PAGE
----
Socialist Worker

Tories’ new clampdowns go beyond threat to protests

The easing of lockdown measures will be met with the Tories ramping up repression. Home secretary Priti Patel is ready to unleash a raft of measures that scapegoat the most oppressed and clampdown on opposition. Isabel Ringrose looks at their plans

Issue No. 2748

Protesters take to the streets against the police bill in London earlier this month

Protesters take to the streets against the police bill in London earlier this month (Pic: Guy Smallman)


Police, law and order

Employing more police and handing them increased powers and is at the top of the Tories’ plans.

They say this will make the streets safer, especially for women.

But the answer to violence against women is not more police or undercover cops in nightclubs.

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That’s because the police are a vital part of the system that acts as a threat to women, black people and minorities.

Institutional sexism and racism are entrenched in the police.

It’s no accident that police systematically disbelieve women and regularly dismiss claims of assault and harassment.

Since the killing of Sarah Everard, allegedly by a serving police officer, furious protests against sexism, racism, the police and the system have spread.

And they have linked with the movement against the Tories’ new Police, Crime, Sentencing and Courts Bill.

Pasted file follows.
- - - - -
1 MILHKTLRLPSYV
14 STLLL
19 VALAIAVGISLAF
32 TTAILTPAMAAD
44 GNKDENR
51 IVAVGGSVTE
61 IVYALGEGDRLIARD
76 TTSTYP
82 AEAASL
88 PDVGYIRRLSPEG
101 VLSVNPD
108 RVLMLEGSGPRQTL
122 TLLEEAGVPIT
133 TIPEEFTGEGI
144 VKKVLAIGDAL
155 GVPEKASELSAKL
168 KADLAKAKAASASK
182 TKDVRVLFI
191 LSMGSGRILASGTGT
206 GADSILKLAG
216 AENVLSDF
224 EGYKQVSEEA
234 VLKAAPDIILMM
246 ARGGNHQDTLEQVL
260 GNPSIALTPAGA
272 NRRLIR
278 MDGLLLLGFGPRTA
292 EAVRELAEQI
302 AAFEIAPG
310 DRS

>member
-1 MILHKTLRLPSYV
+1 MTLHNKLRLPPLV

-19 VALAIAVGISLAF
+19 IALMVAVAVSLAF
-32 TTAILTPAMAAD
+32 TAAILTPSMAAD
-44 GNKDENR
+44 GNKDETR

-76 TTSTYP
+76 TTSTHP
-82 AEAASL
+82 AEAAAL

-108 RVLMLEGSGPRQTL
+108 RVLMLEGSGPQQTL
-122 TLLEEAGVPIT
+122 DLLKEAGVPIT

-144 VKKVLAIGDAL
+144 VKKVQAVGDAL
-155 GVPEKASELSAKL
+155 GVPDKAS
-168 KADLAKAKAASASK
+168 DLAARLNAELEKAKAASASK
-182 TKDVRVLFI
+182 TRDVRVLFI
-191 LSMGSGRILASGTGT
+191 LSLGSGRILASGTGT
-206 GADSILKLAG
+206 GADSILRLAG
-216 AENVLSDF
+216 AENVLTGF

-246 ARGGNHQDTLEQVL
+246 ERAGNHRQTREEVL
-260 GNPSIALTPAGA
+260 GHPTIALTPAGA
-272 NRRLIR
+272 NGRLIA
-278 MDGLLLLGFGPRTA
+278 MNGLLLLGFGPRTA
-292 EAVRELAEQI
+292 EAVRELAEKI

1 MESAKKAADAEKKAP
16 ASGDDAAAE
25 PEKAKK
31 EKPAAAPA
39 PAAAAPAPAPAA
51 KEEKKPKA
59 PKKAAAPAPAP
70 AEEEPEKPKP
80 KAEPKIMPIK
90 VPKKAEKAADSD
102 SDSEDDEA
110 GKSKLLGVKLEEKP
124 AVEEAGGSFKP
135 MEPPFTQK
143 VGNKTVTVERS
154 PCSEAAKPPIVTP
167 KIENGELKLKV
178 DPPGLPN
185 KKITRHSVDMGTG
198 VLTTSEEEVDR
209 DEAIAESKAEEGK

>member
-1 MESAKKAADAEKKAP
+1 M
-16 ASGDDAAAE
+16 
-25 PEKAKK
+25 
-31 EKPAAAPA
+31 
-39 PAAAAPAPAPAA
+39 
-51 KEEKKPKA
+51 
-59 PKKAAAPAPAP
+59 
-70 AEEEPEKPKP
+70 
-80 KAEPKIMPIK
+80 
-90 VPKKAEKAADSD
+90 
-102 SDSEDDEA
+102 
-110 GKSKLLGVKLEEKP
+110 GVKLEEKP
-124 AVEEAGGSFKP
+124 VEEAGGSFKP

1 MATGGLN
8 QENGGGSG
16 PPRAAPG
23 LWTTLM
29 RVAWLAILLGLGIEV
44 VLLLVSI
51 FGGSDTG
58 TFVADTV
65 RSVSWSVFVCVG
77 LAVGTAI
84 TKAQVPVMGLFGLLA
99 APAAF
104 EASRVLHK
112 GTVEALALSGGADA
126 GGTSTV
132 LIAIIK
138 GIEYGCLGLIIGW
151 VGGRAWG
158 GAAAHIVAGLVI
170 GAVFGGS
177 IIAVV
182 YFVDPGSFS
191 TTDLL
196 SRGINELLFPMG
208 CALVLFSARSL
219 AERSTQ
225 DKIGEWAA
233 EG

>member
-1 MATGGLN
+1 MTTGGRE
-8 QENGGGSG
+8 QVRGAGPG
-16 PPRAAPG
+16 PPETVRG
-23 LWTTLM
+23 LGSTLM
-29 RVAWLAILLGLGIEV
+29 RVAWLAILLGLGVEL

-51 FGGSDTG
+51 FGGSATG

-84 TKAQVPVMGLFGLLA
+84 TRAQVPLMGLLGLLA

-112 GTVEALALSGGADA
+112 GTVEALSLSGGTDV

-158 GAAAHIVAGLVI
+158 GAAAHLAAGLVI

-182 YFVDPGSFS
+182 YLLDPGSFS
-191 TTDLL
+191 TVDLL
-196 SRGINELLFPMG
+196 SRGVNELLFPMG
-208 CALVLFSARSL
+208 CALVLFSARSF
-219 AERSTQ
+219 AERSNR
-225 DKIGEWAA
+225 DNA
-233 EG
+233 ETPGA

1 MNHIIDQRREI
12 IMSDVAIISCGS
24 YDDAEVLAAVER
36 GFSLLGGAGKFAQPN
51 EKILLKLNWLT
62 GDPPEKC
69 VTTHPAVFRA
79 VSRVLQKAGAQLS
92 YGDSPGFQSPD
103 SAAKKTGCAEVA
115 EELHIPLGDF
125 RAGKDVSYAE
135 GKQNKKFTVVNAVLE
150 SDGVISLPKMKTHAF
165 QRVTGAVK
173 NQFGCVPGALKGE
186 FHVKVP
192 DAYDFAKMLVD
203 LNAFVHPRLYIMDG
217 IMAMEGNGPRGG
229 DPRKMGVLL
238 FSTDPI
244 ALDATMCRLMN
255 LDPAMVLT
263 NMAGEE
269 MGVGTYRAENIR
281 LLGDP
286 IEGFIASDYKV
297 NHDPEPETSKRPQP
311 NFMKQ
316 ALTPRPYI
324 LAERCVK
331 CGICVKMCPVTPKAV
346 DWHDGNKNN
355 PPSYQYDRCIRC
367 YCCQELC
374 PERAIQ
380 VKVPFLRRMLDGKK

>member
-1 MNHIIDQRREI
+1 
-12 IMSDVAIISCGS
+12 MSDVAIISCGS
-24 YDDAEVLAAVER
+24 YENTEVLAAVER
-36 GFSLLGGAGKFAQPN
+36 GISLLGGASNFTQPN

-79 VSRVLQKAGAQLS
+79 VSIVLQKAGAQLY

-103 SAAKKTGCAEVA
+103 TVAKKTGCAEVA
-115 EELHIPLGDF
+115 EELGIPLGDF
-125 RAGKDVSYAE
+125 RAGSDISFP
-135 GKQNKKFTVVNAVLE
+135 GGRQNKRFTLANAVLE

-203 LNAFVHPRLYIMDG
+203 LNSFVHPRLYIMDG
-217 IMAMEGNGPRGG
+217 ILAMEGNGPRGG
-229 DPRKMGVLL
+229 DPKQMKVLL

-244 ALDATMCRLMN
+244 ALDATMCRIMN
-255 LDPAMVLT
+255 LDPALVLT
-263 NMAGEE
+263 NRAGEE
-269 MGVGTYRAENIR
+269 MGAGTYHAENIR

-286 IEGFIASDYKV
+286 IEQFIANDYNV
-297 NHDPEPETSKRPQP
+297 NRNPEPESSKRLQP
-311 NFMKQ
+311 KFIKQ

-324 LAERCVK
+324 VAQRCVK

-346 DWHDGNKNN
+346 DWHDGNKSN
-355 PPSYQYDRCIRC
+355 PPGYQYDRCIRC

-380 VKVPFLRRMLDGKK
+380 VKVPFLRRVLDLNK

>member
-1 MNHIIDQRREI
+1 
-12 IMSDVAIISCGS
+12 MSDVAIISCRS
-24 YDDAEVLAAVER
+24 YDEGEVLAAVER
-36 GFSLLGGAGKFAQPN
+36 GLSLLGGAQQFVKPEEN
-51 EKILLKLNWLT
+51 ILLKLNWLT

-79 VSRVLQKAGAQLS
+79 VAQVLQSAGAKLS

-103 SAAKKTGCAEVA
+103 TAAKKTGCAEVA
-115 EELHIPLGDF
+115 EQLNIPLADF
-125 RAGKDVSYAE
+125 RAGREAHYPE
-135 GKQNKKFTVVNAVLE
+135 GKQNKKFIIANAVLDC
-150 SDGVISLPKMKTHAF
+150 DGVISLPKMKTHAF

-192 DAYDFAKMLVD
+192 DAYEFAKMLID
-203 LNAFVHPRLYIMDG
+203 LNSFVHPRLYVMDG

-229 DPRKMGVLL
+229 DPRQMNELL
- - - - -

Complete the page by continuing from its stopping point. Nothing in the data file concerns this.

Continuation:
The response of cops to these protests shows why increased police powers must be resisted.

We have seen a vicious and violent crackdown by the state—and now politicians dare to blame protesters themselves for violence. They say demonstrations show the need for tougher laws.

But the real “violent thugs” aren’t those with placards, it those with riot shields and clubs.

After two nights of protests and police attack in Bristol last week, the cops first claim that many officers were severely injured.

Yet, they’ve since admitted that no cops suffered “broken bones”.

Black people know only too well what happens when you give the police more powers.

Search

Already, black people are nine times more likely to be stopped and searched than white people—and five times more likely to have force used on them.

According to home secretary Priti Patel, police “stop and search works” to keep people safe.

But even police figures show that most people stopped are not convicted of any violent crime.

The new bill will give police the “automatic right to search those who pose the greatest risk” and allows for “known criminals to be stopped at any time”.

That can only mean one thing—more police racism.


The right to protest attacked

Our rulers fear the power of movements, such as Black Lives Matter and Extinction Rebellion. And they remember times when mass protests have forced governments in shuddering U-turns.